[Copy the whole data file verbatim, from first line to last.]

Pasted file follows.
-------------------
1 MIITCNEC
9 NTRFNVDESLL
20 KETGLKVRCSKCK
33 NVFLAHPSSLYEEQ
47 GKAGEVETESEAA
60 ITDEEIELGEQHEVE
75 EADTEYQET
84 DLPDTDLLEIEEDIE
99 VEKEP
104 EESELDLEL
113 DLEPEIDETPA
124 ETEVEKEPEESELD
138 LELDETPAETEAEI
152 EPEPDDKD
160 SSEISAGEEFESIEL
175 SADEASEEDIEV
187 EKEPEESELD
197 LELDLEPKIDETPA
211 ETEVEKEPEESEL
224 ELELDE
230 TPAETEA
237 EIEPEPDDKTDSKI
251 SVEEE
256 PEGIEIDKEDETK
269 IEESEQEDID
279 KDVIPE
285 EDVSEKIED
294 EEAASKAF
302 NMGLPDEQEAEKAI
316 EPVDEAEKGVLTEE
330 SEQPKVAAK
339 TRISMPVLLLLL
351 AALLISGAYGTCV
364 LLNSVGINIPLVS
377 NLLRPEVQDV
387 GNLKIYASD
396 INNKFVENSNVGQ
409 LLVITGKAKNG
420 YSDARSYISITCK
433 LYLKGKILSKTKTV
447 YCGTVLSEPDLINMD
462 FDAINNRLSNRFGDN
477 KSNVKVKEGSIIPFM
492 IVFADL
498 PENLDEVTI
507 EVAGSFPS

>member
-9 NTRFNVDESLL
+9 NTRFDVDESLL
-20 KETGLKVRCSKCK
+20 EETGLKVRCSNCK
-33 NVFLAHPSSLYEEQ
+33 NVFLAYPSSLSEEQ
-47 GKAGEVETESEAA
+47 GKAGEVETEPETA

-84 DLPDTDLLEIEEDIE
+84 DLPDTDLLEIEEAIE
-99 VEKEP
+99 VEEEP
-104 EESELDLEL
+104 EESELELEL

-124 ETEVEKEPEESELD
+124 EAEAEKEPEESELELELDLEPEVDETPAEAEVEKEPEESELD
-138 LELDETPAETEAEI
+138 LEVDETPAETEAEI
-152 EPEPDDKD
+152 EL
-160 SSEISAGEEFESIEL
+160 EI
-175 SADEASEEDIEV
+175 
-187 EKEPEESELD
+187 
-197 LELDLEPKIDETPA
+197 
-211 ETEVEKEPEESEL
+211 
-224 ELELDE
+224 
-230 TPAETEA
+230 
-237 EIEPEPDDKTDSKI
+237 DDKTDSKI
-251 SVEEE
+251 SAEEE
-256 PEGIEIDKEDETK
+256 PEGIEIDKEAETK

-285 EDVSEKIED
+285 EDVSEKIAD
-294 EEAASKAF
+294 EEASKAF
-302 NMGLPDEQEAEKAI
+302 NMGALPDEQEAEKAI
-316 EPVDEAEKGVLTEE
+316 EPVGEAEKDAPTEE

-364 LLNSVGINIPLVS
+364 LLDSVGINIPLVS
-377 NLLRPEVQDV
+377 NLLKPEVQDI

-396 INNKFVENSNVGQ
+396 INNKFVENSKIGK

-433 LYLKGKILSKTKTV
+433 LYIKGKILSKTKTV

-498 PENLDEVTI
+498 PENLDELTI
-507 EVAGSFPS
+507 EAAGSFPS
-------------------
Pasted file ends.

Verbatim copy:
1 MIITCNEC
9 NTRFNVDESLL
20 KETGLKVRCSKCK
33 NVFLAHPSSLYEEQ
47 GKAGEVETESEAA
60 ITDEEIELGEQHEVE
75 EADTEYQET
84 DLPDTDLLEIEEDIE
99 VEKEP
104 EESELDLEL
113 DLEPEIDETPA
124 ETEVEKEPEESELD
138 LELDETPAETEAEI
152 EPEPDDKD
160 SSEISAGEEFESIEL
175 SADEASEEDIEV
187 EKEPEESELD
197 LELDLEPKIDETPA
211 ETEVEKEPEESEL
224 ELELDE
230 TPAETEA
237 EIEPEPDDKTDSKI
251 SVEEE
256 PEGIEIDKEDETK
269 IEESEQEDID
279 KDVIPE
285 EDVSEKIED
294 EEAASKAF
302 NMGLPDEQEAEKAI
316 EPVDEAEKGVLTEE
330 SEQPKVAAK
339 TRISMPVLLLLL
351 AALLISGAYGTCV
364 LLNSVGINIPLVS
377 NLLRPEVQDV
387 GNLKIYASD
396 INNKFVENSNVGQ
409 LLVITGKAKNG
420 YSDARSYISITCK
433 LYLKGKILSKTKTV
447 YCGTVLSEPDLINMD
462 FDAINNRLSNRFGDN
477 KSNVKVKEGSIIPFM
492 IVFADL
498 PENLDEVTI
507 EVAGSFPS

>member
-9 NTRFNVDESLL
+9 NTRFDVDESLL
-20 KETGLKVRCSKCK
+20 EETGLKVRCSNCK
-33 NVFLAHPSSLYEEQ
+33 NVFLAYPSSLSEEQ
-47 GKAGEVETESEAA
+47 GKAGEVETEPETA

-84 DLPDTDLLEIEEDIE
+84 DLPDTDLLEIEEAIE
-99 VEKEP
+99 VEEEP
-104 EESELDLEL
+104 EESELELEL

-124 ETEVEKEPEESELD
+124 EAEAEKEPEESELELELDLEPEVDETPAEAEVEKEPEESELD
-138 LELDETPAETEAEI
+138 LEVDETPAETEAEI
-152 EPEPDDKD
+152 EL
-160 SSEISAGEEFESIEL
+160 EI
-175 SADEASEEDIEV
+175 
-187 EKEPEESELD
+187 
-197 LELDLEPKIDETPA
+197 
-211 ETEVEKEPEESEL
+211 
-224 ELELDE
+224 
-230 TPAETEA
+230 
-237 EIEPEPDDKTDSKI
+237 DDKTDSKI
-251 SVEEE
+251 SAEEE
-256 PEGIEIDKEDETK
+256 PEGIEIDKEAETK

-285 EDVSEKIED
+285 EDVSEKIAD
-294 EEAASKAF
+294 EEASKAF
-302 NMGLPDEQEAEKAI
+302 NMGALPDEQEAEKAI
-316 EPVDEAEKGVLTEE
+316 EPVGEAEKDAPTEE

-364 LLNSVGINIPLVS
+364 LLDSVGINIPLVS
-377 NLLRPEVQDV
+377 NLLKPEVQDI

-396 INNKFVENSNVGQ
+396 INNKFVENSKIGK

-433 LYLKGKILSKTKTV
+433 LYIKGKILSKTKTV

-498 PENLDEVTI
+498 PENLDELTI
-507 EVAGSFPS
+507 EAAGSFPS